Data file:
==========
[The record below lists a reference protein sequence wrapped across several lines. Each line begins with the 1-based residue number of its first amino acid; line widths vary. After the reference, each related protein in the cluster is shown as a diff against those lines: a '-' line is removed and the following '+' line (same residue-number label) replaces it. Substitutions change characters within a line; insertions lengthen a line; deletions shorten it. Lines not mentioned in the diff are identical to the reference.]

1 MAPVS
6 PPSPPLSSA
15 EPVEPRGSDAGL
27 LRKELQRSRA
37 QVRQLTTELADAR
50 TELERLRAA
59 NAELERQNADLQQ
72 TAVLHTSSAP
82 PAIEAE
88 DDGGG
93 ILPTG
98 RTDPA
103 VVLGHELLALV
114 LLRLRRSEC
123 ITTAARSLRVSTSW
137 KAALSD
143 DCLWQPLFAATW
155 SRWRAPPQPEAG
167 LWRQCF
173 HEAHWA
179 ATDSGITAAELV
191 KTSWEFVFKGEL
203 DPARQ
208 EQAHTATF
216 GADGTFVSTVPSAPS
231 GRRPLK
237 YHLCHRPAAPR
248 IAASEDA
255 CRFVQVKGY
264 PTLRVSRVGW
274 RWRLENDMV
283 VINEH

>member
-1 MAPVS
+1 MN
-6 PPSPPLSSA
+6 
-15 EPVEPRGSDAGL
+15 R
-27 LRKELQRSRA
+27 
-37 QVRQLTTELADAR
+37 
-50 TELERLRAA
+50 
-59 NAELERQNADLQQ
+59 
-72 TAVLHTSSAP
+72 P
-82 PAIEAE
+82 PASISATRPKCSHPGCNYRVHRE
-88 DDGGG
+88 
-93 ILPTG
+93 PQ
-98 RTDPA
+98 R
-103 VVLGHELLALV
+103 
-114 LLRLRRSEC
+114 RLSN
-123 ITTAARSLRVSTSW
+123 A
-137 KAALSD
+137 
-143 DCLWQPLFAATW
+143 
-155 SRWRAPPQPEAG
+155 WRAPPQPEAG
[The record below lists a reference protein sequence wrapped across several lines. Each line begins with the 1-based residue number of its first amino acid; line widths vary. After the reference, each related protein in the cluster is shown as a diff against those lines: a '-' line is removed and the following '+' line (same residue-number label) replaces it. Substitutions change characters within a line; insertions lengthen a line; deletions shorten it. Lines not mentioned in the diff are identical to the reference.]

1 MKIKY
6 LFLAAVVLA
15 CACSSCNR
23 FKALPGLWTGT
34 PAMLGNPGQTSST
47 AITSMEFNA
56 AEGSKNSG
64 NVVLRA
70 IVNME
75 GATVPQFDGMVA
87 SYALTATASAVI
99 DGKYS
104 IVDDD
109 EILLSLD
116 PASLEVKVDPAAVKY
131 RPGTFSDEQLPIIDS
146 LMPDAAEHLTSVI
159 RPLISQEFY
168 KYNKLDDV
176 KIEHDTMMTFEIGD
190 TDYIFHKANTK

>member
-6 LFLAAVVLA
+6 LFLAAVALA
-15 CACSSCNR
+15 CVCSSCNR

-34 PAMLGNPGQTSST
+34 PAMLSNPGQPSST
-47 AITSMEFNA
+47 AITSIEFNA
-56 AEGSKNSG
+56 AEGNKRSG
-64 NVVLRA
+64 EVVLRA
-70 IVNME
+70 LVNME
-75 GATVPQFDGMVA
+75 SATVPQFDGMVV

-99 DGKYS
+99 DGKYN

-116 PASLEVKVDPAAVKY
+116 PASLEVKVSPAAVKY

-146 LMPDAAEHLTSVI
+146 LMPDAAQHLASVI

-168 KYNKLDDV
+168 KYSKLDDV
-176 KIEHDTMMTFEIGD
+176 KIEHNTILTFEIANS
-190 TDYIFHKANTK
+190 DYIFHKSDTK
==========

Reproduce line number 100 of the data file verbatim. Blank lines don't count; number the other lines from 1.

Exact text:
-47 AITSMEFNA